"WHEN THE WHITE ARTISANS AND FARMERS WANT THE ROOM WHICH THE AFRICAN OCCUPIES… THE NEGRO WILL DISAPPEAR"
WESTON, George M. The Progress of Slavery in the United States. Washington, D.C.: Published by the Author, 1857. Octavo, original blindstamped brown cloth.
First edition of the influential free-soil economist’s self-published work issued shortly before the Civil War, arguing for an end to slavery not with emancipation but with black expatriation and white settlement of the border states, expressing the views of many abolitionists who believed white superiority would lead to the “gradual and peaceful” disappearance of the African slave.
Weston, a Northern free-soil economist, was a leading voice for abolitionists who rejected the emancipation of slaves as championed by Garrison, Douglass and others—arguing instead for black expatriation or colonization. In the 1850s Republicans such as Weston and, for a time, even Lincoln, saw expatriation "as the only policy that promised freedom and independence for the blacks, while at the same time coming to grips with what Lincoln regarded as the unalterable facts of American race relations" (Fredrickson, Black Image, 149). If Lincoln ultimately chose emancipation, many white Republicans like Weston did not, believing "free labor settlements in the border states would demonstrate the superiority of free to slave labor, arouse the latent anti-slavery feelings of the southern poor whites, and begin the process of overthrowing slavery" (Foner, Free Soil, 53). "The organized infusion of antislavery migrants into the border slave states, as well as into Kansas and Nebraska, Weston and others claimed, could effectively undermine slavery" (Glickstein, American Exceptionalism, 160). Citing Malthus, Benjamin Franklin and others, Weston spoke for many abolitionists in observing: "When the white artisans and farmers want the room which the African occupies, they will take it not by rude force, but by gentle and gradual and peaceful processes. The Negro will disappear, perhaps to regions more congenial to him, perhaps to regions where his labors can be made more useful, perhaps by some process of colonization we may yet devise; but at all event he will disappear" (34). Blockson 9876. Initial blank with early owner inscriptions in an unidentified hand likely indicating this copy's passage through several hands: "Presented to William L. Fleming. by Senator Wade of Ohio" is followed in the same cursive by, "Presented to Stephen Terley by William L. Fleming of Washington." The inscription refers to Senator Wade, who was elected to the U.S. Senate in 1851 "by a combination of Whigs and Free Soilers, and for the next 18 years he was to represent Ohio… Strongly opposed to the Kansas-Nebraska Act of 1854, which opened the West to slavery, Wade joined with others to found the Republican party in Ohio.. His political prominence caused him to be mentioned for the presidency in 1860… Dissatisfied with Lincoln's much more moderate policy, he constantly pressured the administration to move faster, remove Democratic generals and free the slaves… A true radical animated by egalitarian sentiments, the dark-complexioned, beardless Wade played an important role in enabling the Republican party to move forward" (ANB).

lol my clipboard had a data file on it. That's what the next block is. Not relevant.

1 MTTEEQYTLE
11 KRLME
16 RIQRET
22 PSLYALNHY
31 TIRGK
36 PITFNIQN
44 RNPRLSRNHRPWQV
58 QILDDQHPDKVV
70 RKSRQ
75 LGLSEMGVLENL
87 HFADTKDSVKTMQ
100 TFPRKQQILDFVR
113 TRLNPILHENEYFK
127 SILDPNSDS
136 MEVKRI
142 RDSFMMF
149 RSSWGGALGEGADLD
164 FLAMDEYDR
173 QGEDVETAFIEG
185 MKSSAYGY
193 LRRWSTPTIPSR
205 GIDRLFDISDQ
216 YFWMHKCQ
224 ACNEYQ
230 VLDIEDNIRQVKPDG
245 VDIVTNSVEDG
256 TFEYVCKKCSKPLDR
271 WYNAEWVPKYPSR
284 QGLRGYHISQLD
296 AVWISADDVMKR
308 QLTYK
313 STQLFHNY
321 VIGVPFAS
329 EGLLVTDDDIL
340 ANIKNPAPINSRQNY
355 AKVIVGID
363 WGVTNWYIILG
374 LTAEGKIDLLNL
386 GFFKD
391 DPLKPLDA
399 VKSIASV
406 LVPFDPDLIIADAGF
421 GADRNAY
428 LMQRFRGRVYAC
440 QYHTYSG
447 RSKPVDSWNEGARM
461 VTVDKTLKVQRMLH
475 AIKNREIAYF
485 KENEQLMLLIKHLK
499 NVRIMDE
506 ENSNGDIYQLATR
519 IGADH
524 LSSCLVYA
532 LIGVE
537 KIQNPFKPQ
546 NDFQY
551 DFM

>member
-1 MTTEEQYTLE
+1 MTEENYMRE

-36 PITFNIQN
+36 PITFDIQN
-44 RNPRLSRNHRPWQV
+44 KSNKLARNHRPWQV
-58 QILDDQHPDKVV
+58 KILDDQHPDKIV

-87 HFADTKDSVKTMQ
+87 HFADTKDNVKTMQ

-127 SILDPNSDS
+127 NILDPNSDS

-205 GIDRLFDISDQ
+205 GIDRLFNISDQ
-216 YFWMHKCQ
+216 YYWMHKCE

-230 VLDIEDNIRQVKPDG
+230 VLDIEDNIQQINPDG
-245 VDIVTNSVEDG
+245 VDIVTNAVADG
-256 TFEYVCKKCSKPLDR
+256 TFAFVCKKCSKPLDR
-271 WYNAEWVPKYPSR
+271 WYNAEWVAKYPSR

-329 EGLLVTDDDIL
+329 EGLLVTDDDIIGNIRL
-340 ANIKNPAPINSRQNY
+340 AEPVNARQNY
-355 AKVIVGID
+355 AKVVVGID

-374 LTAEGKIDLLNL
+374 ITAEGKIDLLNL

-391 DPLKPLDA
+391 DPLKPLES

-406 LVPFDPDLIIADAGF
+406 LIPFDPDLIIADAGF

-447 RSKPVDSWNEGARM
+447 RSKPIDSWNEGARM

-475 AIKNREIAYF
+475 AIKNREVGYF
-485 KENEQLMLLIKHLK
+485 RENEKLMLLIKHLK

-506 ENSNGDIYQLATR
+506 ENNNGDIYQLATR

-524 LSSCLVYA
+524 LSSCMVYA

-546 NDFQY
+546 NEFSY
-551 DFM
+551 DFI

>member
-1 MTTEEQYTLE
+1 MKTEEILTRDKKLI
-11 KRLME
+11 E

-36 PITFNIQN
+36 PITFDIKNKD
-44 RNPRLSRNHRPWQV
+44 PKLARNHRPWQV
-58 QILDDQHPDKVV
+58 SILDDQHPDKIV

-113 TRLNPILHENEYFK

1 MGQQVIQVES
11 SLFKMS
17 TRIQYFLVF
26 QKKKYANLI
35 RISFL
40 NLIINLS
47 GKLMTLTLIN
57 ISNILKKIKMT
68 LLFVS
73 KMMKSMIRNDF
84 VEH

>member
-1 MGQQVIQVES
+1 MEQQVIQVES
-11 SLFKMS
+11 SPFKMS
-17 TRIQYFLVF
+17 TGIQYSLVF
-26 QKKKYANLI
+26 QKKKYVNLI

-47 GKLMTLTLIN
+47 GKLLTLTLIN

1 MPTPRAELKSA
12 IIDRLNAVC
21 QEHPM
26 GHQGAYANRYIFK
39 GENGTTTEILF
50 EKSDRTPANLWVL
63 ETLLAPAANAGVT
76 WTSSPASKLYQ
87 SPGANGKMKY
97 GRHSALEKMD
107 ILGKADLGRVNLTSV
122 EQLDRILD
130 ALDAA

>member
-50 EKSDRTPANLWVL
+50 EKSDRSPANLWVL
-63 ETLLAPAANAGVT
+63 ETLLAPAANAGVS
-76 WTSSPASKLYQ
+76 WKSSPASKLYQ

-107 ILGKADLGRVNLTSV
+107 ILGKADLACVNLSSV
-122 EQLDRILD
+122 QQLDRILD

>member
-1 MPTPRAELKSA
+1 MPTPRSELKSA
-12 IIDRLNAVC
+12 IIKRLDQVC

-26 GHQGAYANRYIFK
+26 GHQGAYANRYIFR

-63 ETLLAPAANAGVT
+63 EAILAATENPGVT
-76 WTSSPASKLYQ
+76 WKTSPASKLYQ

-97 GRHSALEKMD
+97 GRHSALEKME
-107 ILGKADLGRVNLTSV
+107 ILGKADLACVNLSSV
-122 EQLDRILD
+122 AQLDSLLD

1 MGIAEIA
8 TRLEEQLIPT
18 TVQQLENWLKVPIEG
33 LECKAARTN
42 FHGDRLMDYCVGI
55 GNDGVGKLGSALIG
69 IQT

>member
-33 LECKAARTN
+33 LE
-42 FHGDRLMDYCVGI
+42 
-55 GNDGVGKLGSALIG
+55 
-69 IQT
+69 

Text generally fresh with scattered foxing mainly to preliminaries, expert restoration to original cloth. A very good copy.